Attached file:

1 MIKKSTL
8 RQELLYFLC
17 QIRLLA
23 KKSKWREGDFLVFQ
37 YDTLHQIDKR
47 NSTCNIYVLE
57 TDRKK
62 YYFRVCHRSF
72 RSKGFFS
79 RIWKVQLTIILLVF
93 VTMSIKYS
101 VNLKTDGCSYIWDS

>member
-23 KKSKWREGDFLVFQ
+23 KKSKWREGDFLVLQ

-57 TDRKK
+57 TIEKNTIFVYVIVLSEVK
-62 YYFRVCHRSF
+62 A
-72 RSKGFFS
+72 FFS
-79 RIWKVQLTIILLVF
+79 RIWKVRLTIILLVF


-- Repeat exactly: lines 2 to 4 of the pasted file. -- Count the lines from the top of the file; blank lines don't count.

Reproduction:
8 RQELLYFLC
17 QIRLLA
23 KKSKWREGDFLVFQ